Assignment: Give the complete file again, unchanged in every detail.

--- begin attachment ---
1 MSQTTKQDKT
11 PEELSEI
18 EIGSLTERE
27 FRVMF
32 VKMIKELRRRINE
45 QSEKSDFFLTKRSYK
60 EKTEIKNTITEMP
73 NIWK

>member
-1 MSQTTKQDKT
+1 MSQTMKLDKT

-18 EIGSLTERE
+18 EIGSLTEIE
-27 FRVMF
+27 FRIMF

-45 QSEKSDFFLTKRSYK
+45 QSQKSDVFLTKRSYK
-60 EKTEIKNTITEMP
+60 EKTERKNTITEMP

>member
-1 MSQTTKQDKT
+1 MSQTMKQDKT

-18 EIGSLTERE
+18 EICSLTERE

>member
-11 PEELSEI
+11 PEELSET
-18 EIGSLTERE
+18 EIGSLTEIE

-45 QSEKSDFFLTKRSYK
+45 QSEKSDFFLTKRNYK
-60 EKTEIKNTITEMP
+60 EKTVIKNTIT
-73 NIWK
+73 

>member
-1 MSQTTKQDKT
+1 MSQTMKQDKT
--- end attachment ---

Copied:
1 MSQTTKQDKT
11 PEELSEI
18 EIGSLTERE
27 FRVMF
32 VKMIKELRRRINE
45 QSEKSDFFLTKRSYK
60 EKTEIKNTITEMP
73 NIWK

>member
-1 MSQTTKQDKT
+1 MSQTMKLDKT

-18 EIGSLTERE
+18 EIGSLTEIE
-27 FRVMF
+27 FRIMF

-45 QSEKSDFFLTKRSYK
+45 QSQKSDVFLTKRSYK
-60 EKTEIKNTITEMP
+60 EKTERKNTITEMP

>member
-1 MSQTTKQDKT
+1 MSQTMKQDKT

-18 EIGSLTERE
+18 EICSLTERE

>member
-11 PEELSEI
+11 PEELSET
-18 EIGSLTERE
+18 EIGSLTEIE

-45 QSEKSDFFLTKRSYK
+45 QSEKSDFFLTKRNYK
-60 EKTEIKNTITEMP
+60 EKTVIKNTIT
-73 NIWK
+73 

>member
-1 MSQTTKQDKT
+1 MSQTMKQDKT